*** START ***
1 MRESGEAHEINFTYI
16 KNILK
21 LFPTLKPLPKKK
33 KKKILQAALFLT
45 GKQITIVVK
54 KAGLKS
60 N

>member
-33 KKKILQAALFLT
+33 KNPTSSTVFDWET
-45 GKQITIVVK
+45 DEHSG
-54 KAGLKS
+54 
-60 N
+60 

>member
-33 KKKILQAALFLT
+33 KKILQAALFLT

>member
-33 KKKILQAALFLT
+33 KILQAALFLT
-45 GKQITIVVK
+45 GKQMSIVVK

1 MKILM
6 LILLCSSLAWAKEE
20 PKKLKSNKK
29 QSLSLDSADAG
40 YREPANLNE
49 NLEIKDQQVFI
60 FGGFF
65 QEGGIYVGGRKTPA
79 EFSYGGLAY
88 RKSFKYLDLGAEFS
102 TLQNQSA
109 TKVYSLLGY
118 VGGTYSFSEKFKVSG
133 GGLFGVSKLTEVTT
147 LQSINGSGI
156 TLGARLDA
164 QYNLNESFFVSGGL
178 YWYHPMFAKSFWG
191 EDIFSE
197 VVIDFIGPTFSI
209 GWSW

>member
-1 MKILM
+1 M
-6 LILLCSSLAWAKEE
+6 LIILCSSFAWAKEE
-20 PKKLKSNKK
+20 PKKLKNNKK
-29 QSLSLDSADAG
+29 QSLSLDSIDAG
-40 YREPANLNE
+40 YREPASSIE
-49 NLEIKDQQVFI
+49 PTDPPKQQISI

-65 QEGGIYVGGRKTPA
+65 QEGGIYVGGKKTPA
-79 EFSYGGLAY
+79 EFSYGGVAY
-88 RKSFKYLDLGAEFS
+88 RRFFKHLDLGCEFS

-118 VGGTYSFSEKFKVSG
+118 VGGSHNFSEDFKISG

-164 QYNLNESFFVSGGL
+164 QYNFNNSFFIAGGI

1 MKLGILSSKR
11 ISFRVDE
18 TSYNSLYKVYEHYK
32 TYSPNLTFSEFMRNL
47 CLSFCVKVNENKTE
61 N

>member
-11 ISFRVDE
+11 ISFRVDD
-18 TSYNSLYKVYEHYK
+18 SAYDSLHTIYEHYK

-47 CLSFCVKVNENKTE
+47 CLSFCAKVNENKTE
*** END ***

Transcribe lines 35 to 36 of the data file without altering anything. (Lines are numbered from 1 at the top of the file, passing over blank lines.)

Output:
102 TLQNQSA
109 TKVYSLLGY